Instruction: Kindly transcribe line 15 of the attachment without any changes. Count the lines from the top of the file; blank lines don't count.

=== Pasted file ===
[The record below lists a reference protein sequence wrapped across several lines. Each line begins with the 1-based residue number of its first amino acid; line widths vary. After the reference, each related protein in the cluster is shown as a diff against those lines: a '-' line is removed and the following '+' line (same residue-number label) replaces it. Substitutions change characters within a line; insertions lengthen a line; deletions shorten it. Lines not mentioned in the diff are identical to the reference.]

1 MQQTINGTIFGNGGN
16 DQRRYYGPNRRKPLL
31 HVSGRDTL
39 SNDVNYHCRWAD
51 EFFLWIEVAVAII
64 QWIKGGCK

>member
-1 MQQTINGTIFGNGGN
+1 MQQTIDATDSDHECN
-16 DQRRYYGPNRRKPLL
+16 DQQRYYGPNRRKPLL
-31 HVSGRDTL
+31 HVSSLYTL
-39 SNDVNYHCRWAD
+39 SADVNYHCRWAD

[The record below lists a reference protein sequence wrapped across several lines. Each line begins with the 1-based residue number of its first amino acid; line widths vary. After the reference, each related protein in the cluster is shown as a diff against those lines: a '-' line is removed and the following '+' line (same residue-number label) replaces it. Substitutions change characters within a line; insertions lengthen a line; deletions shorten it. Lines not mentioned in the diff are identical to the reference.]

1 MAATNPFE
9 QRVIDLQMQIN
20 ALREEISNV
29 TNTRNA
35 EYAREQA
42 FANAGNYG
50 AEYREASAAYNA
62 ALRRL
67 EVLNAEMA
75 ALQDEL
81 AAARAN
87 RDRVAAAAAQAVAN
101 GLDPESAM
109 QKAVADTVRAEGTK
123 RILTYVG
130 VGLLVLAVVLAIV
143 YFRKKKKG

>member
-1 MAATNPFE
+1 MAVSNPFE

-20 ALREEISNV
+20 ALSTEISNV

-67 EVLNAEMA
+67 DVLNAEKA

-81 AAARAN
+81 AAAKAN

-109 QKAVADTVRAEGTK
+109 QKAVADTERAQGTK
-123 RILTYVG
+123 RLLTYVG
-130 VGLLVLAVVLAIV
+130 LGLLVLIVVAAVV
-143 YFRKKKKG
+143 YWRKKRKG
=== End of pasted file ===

-39 SNDVNYHCRWAD